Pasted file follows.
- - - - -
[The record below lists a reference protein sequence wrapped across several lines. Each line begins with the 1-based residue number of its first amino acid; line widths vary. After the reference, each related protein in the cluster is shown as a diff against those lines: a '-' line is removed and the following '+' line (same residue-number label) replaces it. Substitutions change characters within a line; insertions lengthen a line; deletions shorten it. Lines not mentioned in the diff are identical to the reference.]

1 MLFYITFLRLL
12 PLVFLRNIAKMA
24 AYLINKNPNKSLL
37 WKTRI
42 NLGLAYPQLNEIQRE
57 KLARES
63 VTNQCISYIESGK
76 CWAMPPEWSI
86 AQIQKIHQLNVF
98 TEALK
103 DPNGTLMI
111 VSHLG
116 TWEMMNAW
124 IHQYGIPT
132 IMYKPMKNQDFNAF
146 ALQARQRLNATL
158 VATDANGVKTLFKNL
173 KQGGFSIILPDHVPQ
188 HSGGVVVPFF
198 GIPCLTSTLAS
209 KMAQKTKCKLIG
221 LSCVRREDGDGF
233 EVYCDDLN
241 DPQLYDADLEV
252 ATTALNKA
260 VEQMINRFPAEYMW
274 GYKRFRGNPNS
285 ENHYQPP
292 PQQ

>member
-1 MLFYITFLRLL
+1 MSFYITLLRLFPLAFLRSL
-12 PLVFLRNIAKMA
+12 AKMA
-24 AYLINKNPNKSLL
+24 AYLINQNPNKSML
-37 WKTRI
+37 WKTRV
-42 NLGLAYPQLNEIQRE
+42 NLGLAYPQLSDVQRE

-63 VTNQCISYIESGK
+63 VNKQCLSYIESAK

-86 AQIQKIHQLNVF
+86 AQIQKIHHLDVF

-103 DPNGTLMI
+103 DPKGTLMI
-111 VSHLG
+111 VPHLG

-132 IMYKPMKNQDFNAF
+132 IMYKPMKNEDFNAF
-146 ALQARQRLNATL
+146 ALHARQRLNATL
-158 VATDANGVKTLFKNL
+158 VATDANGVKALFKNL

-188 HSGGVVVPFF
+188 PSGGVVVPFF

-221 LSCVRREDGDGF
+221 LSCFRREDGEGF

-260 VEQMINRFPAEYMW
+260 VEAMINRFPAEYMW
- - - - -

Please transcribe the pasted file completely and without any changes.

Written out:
[The record below lists a reference protein sequence wrapped across several lines. Each line begins with the 1-based residue number of its first amino acid; line widths vary. After the reference, each related protein in the cluster is shown as a diff against those lines: a '-' line is removed and the following '+' line (same residue-number label) replaces it. Substitutions change characters within a line; insertions lengthen a line; deletions shorten it. Lines not mentioned in the diff are identical to the reference.]

1 MLFYITFLRLL
12 PLVFLRNIAKMA
24 AYLINKNPNKSLL
37 WKTRI
42 NLGLAYPQLNEIQRE
57 KLARES
63 VTNQCISYIESGK
76 CWAMPPEWSI
86 AQIQKIHQLNVF
98 TEALK
103 DPNGTLMI
111 VSHLG
116 TWEMMNAW
124 IHQYGIPT
132 IMYKPMKNQDFNAF
146 ALQARQRLNATL
158 VATDANGVKTLFKNL
173 KQGGFSIILPDHVPQ
188 HSGGVVVPFF
198 GIPCLTSTLAS
209 KMAQKTKCKLIG
221 LSCVRREDGDGF
233 EVYCDDLN
241 DPQLYDADLEV
252 ATTALNKA
260 VEQMINRFPAEYMW
274 GYKRFRGNPNS
285 ENHYQPP
292 PQQ

>member
-1 MLFYITFLRLL
+1 MSFYITLLRLFPLAFLRSL
-12 PLVFLRNIAKMA
+12 AKMA
-24 AYLINKNPNKSLL
+24 AYLINQNPNKSML
-37 WKTRI
+37 WKTRV
-42 NLGLAYPQLNEIQRE
+42 NLGLAYPQLSDVQRE

-63 VTNQCISYIESGK
+63 VNKQCLSYIESAK

-86 AQIQKIHQLNVF
+86 AQIQKIHHLDVF

-103 DPNGTLMI
+103 DPKGTLMI
-111 VSHLG
+111 VPHLG

-132 IMYKPMKNQDFNAF
+132 IMYKPMKNEDFNAF
-146 ALQARQRLNATL
+146 ALHARQRLNATL
-158 VATDANGVKTLFKNL
+158 VATDANGVKALFKNL

-188 HSGGVVVPFF
+188 PSGGVVVPFF

-221 LSCVRREDGDGF
+221 LSCFRREDGEGF

-260 VEQMINRFPAEYMW
+260 VEAMINRFPAEYMW